Online Safety Bill screening measures amount to ‘prior restraint’

The Open Rights Group is calling on Parliament to reform the Online Safety Bill, on the basis that its content-screening measures would amount to “prior restraint” on freedom of expression

Privacy campaigners are urging Parliament to address a clause in the government’s upcoming Online Safety Bill that would force tech companies to screen people’s communications for illegal content, after legal opinion from Matrix Chambers identifies “real and significant issues” around its lawfulness.

The opinion – which was delivered to Open Rights Group (ORG) by Dan Squires KC and Emma Foubister of Matrix Chambers – found the bill’s measures around screening user content “amounts to prior restraint” as it will require platforms to intercept and block online communications before they have even been posted.

It also highlighted a number of issues around the use artificial intelligence (AI) algorithms and other automated software to detect illegal content, noting “it is difficult to see how the duty could be fulfilled without” them.

In its current form, clause 9 of the bill places a duty on online platforms to prevent users from “encountering” certain “illegal content”, which encompasses a wide range of material from terrorism and child sexual abuse, to any content deemed to be assisting illegal immigration or suicide.

To achieve this, the bill will require platforms to proactively screen and block their users content before it is uploaded, so that others are prevented from seeing material deemed illegal.

These requirements will be accompanied by new powers for online harms regulator Ofcom, which will be able to compel firms to install “proactive” client-side scanning (CSS) and other detection technologies so they can analyse content prior to it being uploaded. These measures are of particular concern for end-to-end encryption (E2EE) services, which they have argued will undermine the privacy and security of UK citizens’ communications.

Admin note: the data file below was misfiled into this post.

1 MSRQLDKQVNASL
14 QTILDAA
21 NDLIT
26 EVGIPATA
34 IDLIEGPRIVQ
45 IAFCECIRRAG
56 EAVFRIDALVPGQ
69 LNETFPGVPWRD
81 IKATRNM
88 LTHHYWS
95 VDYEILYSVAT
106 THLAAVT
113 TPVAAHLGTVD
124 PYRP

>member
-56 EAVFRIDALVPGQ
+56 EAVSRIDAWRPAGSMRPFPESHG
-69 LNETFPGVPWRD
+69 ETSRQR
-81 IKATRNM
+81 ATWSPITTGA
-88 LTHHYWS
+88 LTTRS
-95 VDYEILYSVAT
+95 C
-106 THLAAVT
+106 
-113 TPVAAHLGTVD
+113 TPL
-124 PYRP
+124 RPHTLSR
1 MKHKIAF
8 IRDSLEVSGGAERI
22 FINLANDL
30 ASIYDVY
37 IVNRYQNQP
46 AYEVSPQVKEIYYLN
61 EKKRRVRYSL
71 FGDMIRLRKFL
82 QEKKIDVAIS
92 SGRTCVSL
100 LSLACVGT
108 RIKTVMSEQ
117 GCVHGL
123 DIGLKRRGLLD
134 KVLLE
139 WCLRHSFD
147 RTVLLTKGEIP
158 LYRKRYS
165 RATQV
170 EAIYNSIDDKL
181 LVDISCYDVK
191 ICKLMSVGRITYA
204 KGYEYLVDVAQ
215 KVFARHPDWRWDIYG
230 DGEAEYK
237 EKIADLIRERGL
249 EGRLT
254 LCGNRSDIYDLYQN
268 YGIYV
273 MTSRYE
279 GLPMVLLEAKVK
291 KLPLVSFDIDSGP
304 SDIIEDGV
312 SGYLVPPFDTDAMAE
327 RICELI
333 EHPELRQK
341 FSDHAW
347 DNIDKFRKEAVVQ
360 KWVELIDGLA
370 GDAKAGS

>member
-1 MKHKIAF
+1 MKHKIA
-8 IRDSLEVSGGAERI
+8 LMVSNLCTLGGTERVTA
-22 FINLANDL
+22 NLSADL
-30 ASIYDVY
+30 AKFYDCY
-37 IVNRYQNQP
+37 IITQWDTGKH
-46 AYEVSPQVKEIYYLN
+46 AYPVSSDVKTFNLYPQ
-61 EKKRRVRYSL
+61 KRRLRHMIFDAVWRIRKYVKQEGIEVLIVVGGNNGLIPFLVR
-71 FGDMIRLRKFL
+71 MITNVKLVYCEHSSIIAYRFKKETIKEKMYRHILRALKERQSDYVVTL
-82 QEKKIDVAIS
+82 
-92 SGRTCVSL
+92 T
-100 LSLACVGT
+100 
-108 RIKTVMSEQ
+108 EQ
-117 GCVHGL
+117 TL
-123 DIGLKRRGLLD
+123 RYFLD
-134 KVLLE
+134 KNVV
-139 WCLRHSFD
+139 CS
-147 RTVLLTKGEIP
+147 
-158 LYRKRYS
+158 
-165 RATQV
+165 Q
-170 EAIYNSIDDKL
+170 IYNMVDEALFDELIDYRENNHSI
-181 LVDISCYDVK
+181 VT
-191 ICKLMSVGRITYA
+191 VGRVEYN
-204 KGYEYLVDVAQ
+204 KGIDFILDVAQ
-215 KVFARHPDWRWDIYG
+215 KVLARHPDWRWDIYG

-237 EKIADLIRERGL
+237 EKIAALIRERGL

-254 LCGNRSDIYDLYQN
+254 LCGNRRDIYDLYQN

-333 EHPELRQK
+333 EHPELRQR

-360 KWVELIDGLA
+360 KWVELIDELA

“In our view, the bill, if enacted in its current form, will represent a sea change in the way public communication and debate are regulated in this country. It risks fundamental encroachments into the rights of freedom of expression to impart and receive information,” the lawyers wrote.

“The bill will require social media platforms, through AI or other software, to screen material before it is uploaded and to block content that could be illegal. That is prior restraint on freedom of expression and it will occur through the use by private companies of proprietorial, and no doubt secret, processes.

“It will give rise to interference with freedom of expression in ways that are unforeseeable and unpredictable and through entirely opaque processes, and in ways which risk discriminating against minority religious or racial groups.”

Monica Horten, policy manager for freedom of expression at ORG, said: “As well as being potentially unlawful, these proposals threaten the free speech of millions of people in the UK. It is yet another example of the government expecting Parliament to pass a law without filling in the detail.”

Computer Weekly contacted the Department of Science, Innovation and Technology about the legal opinion, and it said: “The Online Safety Bill is compatible with the European Convention on human rights. This groundbreaking piece of legislation will make the UK the safest place in the world to be online by protecting children from bullying, grooming and pornography.

“Under the bill, platforms will have to tackle illegal content on their services while protecting freedom of expression, as set out in a number of clear safeguards.”